This absorbing tale deftly brings to life momentous military events of the 13th century.

EDGE OF ARMAGEDDON

This third installment of a historical fiction series focuses on Mamluk warriors.

Graft follows up his previous book, A Lion's Share(2019), with another narrative based on highly trained, enslaved soldiers known as Mamluks. It is the year 1257 when the Sultan of Egypt is murdered in his bath. It does not take long for Cenk, a Mamluk from the preceding two installments with a penchant for koumis (fermented mare’s milk), to dispense with the culprits. But what does the future hold for Egypt? Things are tense throughout the region. This is especially true thanks to a threat from the East. Mongol forces are on the warpath; their destruction of Baghdad is ruthless and quick. Those who hope to withstand one of their invasions will need more than luck on their side. It’s a good thing Egypt has men like Leander. Leander, a Mamluk who defected from the French years ago, is on a scouting mission. What he sees is not encouraging: The Mongols’ weaponry is advanced and their numbers are immense. To further complicate matters for Leander, a spy is looking for him. Meanwhile, an accomplished Kipchak craftswoman named Esel embarks on her own path of survival. Esel seeks to escape the life of an enslaved person to help a nephew she has not seen in years. Early portions of the narrative that focus on Esel can move slowly. Readers come to understand all about how (and why) Esel is so good at making bows. They also learn how important bows are when one lives in a harsh steppe environment. Wolves eating your livestock? Better have some well-made weapons at your disposal. Nevertheless, the story kicks into a higher gear when attention turns to the Mongols. Even if some of the political maneuvering and alliances can be complicated, readers learn a lot about the opponents approaching the Mamluks. From wielding mangonels and 12-foot lances fitted with hooks to displaying a fondness for systematically destroying local structures (and subsequently catapulting the debris), a fierce group that is too often generalized as a faceless horde is skillfully illuminated. When a battle approaches, even the horses “snort their realization of what soon comes.”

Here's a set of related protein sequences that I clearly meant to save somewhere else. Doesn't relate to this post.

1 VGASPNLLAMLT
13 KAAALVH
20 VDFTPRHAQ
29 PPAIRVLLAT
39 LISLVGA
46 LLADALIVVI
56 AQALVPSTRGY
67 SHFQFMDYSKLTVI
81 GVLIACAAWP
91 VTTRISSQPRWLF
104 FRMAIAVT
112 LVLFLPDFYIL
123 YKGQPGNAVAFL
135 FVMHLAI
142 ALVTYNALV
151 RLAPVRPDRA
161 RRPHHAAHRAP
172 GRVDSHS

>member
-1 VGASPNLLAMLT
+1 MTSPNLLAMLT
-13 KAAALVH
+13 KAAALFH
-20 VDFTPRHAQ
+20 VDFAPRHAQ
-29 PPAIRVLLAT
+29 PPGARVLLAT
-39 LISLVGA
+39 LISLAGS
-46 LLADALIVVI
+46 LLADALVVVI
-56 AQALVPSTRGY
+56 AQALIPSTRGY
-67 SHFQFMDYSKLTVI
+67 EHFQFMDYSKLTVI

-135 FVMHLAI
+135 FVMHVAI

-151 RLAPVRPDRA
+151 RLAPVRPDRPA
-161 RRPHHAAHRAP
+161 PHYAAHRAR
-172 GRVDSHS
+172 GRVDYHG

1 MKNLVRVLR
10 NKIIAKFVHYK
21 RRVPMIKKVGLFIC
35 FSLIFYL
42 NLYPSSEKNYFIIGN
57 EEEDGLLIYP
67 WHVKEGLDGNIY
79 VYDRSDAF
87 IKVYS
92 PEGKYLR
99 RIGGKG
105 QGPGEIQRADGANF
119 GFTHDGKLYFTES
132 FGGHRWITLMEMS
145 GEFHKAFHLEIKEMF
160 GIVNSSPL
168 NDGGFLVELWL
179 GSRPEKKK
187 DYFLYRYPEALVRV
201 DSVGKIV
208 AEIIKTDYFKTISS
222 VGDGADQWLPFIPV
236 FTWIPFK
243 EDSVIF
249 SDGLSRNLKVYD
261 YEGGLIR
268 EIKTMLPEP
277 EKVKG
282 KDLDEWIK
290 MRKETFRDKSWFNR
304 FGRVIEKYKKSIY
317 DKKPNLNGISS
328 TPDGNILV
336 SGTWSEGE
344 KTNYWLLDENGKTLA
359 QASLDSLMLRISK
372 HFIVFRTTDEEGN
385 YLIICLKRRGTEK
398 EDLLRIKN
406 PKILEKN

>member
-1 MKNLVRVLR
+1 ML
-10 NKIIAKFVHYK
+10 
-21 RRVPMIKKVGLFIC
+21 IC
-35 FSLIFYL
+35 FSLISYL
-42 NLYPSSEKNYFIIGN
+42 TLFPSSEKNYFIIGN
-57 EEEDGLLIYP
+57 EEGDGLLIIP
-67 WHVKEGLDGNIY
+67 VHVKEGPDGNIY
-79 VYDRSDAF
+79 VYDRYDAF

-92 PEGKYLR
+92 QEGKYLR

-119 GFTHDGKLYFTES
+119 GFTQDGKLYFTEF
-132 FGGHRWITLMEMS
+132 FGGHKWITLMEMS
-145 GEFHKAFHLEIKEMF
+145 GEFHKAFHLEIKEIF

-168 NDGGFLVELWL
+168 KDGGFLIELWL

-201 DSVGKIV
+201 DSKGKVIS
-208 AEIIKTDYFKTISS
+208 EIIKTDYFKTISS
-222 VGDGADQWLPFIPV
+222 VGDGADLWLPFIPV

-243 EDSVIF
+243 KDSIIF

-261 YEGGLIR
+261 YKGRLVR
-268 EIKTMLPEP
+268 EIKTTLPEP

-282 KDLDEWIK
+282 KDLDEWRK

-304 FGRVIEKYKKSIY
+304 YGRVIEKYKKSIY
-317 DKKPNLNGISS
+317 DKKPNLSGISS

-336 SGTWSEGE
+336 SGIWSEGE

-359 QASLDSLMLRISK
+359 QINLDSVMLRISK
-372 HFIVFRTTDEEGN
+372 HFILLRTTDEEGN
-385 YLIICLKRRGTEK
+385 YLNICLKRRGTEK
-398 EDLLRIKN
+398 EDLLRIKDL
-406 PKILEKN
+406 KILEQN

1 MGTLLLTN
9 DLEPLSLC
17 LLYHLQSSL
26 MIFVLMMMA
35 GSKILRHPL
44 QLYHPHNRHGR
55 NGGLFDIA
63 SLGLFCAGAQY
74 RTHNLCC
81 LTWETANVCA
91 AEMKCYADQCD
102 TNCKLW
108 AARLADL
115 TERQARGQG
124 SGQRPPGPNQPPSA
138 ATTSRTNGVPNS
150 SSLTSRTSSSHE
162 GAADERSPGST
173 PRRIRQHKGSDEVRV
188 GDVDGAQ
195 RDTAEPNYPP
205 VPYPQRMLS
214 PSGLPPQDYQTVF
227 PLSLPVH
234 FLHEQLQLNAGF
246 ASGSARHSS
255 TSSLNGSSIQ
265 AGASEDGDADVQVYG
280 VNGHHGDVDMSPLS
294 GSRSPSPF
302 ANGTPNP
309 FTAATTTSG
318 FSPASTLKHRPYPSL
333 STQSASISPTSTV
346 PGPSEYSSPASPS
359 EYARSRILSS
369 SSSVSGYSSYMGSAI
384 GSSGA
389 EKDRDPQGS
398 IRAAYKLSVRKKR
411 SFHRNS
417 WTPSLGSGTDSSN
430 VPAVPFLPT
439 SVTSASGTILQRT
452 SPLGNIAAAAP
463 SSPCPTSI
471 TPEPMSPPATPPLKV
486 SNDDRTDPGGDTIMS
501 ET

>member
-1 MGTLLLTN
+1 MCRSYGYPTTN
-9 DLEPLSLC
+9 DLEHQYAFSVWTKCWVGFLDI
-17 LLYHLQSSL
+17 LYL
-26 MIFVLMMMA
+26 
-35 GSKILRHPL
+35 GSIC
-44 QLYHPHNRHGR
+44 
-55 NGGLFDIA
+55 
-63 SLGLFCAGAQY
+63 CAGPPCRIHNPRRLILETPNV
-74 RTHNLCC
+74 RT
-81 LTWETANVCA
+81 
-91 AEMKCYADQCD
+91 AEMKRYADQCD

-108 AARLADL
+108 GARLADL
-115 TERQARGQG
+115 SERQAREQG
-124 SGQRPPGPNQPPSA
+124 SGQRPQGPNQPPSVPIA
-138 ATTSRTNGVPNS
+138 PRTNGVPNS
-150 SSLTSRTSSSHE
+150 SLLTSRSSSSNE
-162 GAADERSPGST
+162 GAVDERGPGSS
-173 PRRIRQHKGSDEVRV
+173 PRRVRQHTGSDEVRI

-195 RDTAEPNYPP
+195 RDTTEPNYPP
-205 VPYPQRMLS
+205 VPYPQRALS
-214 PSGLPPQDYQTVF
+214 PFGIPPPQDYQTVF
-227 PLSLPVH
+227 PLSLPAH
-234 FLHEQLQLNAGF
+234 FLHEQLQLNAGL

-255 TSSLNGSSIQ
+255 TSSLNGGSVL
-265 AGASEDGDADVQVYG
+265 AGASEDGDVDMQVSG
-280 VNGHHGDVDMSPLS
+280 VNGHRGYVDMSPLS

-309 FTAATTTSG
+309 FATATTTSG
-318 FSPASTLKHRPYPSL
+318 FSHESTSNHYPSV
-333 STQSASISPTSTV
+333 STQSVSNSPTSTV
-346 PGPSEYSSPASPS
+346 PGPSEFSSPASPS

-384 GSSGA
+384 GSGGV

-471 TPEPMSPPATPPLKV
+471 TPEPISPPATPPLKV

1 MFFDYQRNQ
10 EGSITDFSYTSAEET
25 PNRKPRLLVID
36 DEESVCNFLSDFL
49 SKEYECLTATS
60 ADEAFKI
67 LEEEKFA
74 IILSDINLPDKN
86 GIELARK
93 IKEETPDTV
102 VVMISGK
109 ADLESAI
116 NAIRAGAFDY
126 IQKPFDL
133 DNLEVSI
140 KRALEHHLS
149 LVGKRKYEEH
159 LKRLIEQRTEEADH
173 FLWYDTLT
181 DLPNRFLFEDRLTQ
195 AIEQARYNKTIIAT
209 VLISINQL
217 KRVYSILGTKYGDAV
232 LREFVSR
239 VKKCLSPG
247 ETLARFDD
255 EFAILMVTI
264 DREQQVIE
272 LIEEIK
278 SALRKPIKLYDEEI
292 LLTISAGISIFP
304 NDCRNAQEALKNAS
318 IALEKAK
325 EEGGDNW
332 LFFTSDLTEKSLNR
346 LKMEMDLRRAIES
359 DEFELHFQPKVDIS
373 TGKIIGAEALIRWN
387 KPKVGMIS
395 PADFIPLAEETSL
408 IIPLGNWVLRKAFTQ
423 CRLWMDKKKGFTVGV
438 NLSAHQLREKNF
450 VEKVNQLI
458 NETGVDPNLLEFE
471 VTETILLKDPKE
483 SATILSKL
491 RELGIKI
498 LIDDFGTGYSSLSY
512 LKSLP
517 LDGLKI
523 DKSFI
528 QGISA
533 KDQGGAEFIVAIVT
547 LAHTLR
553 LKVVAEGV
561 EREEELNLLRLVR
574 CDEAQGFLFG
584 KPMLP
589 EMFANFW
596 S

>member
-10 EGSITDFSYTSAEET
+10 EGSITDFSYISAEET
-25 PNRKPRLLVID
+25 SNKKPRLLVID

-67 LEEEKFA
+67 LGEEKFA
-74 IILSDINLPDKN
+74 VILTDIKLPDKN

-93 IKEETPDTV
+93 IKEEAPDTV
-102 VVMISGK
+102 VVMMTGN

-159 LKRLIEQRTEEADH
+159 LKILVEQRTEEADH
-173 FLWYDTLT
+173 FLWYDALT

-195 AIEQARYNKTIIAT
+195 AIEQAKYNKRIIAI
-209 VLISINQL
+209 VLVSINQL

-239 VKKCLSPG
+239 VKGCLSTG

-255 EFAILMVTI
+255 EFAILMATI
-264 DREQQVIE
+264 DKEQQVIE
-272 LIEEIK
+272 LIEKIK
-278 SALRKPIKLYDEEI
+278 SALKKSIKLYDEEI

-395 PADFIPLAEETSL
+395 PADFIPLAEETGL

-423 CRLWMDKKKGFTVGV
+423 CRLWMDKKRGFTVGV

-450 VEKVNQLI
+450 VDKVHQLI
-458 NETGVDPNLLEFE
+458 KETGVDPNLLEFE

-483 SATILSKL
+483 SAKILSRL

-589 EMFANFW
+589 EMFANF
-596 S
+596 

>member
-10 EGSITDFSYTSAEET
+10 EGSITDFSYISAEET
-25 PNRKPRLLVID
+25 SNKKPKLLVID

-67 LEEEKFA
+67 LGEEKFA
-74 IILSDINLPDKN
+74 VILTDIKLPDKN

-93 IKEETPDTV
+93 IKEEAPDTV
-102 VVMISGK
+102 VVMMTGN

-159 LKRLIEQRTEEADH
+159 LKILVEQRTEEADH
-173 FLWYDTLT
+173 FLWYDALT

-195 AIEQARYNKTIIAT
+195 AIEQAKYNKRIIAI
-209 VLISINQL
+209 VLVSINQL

This absorbing tale deftly brings to life momentous military events of the 13th century.

Pub Date: Oct. 25, 2021

ISBN: 978-1-950154-71-5

Page Count: 552

Publisher: The Sager Group LLC

Review Posted Online: Nov. 11, 2021

Kirkus Reviews Issue: Jan. 1, 2022

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Perhaps A-list screenwriters will be able to spin TV gold from this sketchy treatment.

THE LIONESS

An actress and her entourage are kidnapped by Russians in Bohjalian’s uneven thriller.